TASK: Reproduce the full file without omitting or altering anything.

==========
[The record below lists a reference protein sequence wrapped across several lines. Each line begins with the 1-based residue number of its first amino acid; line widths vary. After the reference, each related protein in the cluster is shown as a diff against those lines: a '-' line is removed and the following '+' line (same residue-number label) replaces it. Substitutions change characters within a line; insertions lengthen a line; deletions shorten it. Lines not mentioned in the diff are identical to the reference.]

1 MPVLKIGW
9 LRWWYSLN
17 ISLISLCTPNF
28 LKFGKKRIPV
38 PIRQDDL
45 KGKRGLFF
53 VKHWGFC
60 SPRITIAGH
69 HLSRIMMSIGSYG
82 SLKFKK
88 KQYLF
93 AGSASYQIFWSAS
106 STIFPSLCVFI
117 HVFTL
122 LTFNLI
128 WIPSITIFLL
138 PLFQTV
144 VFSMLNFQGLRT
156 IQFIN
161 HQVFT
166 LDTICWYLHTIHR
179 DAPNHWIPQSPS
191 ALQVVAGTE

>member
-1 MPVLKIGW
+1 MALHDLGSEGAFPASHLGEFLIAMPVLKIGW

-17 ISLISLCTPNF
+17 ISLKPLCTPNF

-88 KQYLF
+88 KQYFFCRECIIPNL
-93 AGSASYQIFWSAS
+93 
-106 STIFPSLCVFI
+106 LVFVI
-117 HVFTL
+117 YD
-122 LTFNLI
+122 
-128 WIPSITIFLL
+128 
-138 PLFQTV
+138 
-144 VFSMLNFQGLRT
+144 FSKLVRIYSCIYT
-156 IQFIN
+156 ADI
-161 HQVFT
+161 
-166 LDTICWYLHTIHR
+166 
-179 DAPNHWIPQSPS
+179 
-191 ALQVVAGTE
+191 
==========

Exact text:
[The record below lists a reference protein sequence wrapped across several lines. Each line begins with the 1-based residue number of its first amino acid; line widths vary. After the reference, each related protein in the cluster is shown as a diff against those lines: a '-' line is removed and the following '+' line (same residue-number label) replaces it. Substitutions change characters within a line; insertions lengthen a line; deletions shorten it. Lines not mentioned in the diff are identical to the reference.]

1 MPVLKIGW
9 LRWWYSLN
17 ISLISLCTPNF
28 LKFGKKRIPV
38 PIRQDDL
45 KGKRGLFF
53 VKHWGFC
60 SPRITIAGH
69 HLSRIMMSIGSYG
82 SLKFKK
88 KQYLF
93 AGSASYQIFWSAS
106 STIFPSLCVFI
117 HVFTL
122 LTFNLI
128 WIPSITIFLL
138 PLFQTV
144 VFSMLNFQGLRT
156 IQFIN
161 HQVFT
166 LDTICWYLHTIHR
179 DAPNHWIPQSPS
191 ALQVVAGTE

>member
-1 MPVLKIGW
+1 MALHDLGSEGAFPASHLGEFLIAMPVLKIGW

-17 ISLISLCTPNF
+17 ISLKPLCTPNF

-88 KQYLF
+88 KQYFFCRECIIPNL
-93 AGSASYQIFWSAS
+93 
-106 STIFPSLCVFI
+106 LVFVI
-117 HVFTL
+117 YD
-122 LTFNLI
+122 
-128 WIPSITIFLL
+128 
-138 PLFQTV
+138 
-144 VFSMLNFQGLRT
+144 FSKLVRIYSCIYT
-156 IQFIN
+156 ADI
-161 HQVFT
+161 
-166 LDTICWYLHTIHR
+166 
-179 DAPNHWIPQSPS
+179 
-191 ALQVVAGTE
+191 